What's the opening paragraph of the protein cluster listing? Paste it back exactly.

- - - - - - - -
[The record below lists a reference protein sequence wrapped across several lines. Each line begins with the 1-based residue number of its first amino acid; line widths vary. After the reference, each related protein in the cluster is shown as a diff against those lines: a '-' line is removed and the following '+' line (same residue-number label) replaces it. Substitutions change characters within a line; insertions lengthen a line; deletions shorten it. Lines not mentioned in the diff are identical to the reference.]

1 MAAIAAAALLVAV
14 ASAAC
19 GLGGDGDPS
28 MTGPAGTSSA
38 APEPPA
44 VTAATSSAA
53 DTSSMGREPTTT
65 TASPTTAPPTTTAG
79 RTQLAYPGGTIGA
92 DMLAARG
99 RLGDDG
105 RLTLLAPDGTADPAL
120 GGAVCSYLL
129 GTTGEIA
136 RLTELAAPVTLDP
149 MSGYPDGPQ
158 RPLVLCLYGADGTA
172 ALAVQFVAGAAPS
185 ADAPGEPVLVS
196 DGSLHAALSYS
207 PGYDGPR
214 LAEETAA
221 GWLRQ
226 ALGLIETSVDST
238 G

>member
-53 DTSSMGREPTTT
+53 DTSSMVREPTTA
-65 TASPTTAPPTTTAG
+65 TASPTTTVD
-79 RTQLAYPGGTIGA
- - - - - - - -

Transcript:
[The record below lists a reference protein sequence wrapped across several lines. Each line begins with the 1-based residue number of its first amino acid; line widths vary. After the reference, each related protein in the cluster is shown as a diff against those lines: a '-' line is removed and the following '+' line (same residue-number label) replaces it. Substitutions change characters within a line; insertions lengthen a line; deletions shorten it. Lines not mentioned in the diff are identical to the reference.]